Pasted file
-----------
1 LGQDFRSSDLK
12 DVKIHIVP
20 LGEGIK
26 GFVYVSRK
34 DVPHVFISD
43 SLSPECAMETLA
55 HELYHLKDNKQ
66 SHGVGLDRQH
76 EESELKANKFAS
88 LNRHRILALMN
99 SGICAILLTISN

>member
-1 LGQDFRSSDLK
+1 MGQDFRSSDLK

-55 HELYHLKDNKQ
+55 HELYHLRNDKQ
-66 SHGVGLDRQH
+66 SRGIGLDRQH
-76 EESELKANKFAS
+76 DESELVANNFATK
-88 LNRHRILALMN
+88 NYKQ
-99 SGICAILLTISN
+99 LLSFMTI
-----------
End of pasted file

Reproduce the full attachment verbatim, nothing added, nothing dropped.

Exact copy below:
1 LGQDFRSSDLK
12 DVKIHIVP
20 LGEGIK
26 GFVYVSRK
34 DVPHVFISD
43 SLSPECAMETLA
55 HELYHLKDNKQ
66 SHGVGLDRQH
76 EESELKANKFAS
88 LNRHRILALMN
99 SGICAILLTISN

>member
-1 LGQDFRSSDLK
+1 MGQDFRSSDLK

-55 HELYHLKDNKQ
+55 HELYHLRNDKQ
-66 SHGVGLDRQH
+66 SRGIGLDRQH
-76 EESELKANKFAS
+76 DESELVANNFATK
-88 LNRHRILALMN
+88 NYKQ
-99 SGICAILLTISN
+99 LLSFMTI